CDC: Cancer Screening Rates Improving, But Still Lagging

A study from the Centers for Disease Control and Prevention found that although cancer screening rates have increased in the United States, they remain below national targets. 

The study, published in Preventing Chronic Disease, used National Health Interview Survey (NHIS) data from 2000 through 2015 to examine trends in the prevalence of breast, cervical, colorectal, and prostate cancer screening per the U.S. Preventive Services Task Force recommendations.  

Respondents were asked about Papanicolaou (Pap) testing and hysterectomy for cervical cancer screening, mammograms for breast cancer screening, prostate-specific antigen (PSA) testing for prostate cancer screening, endoscopic examinations, and fecal occult blood tests for screening for colorectal cancer (CRC).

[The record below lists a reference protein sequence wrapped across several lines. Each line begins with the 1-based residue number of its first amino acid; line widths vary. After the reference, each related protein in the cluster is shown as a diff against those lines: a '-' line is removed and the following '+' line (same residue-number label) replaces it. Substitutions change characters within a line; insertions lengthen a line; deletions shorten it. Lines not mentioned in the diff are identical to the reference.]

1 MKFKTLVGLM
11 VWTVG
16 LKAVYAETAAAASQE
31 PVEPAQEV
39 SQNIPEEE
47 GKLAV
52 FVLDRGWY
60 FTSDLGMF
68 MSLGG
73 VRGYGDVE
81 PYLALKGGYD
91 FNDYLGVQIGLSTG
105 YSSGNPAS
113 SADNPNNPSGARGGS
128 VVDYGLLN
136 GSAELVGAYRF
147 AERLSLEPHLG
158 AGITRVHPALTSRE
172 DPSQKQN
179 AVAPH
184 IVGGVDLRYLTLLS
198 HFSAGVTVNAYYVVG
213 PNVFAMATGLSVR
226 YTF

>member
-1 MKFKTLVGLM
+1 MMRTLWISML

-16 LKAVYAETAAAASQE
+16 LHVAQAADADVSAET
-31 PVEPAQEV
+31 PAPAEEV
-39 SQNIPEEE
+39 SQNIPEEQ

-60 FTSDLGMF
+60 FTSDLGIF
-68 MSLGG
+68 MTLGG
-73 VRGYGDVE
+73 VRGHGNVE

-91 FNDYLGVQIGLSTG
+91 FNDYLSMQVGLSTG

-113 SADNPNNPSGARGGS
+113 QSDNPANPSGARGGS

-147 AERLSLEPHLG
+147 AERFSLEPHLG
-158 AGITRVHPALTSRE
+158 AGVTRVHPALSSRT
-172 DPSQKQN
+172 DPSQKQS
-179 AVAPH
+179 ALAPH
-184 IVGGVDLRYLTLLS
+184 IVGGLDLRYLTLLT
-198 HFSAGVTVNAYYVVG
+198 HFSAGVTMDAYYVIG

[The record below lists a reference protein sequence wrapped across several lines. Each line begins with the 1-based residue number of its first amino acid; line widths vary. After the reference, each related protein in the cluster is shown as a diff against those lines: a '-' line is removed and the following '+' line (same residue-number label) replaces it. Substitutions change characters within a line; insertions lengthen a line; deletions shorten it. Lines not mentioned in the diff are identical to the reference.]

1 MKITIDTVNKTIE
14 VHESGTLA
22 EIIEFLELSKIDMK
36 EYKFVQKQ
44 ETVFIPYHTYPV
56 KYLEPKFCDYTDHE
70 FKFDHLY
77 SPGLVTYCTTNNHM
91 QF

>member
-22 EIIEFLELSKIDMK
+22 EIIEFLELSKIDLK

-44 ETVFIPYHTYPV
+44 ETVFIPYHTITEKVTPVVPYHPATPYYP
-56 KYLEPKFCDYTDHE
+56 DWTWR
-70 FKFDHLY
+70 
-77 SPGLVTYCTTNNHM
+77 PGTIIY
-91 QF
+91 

CRC screening was the only test that increased during the study period—rising to just above 60%; however, the 2018 screening target of age-appropriate individuals is 80%.  

Similarly, Pap test exceeded 80%, but fell below the 93% and mammography exceeded 70%, but the target is 81%. Rates for PSA testing declined significantly between 2008 and 2013 by 9.2%, but remained relatively stable from 2013 to 2015, dropping 4.5% overall. 

Factors related to below-target screening included no contact with a doctor in the past year, no usual source of healthcare, and no insurance coverage. 

Read more about the American Cancer Society’s updated colorectal screening guidelines. 

Read about lung cancer risk models. 

Read about the cost-effectiveness of breast cancer screenings. 

Source: Cancer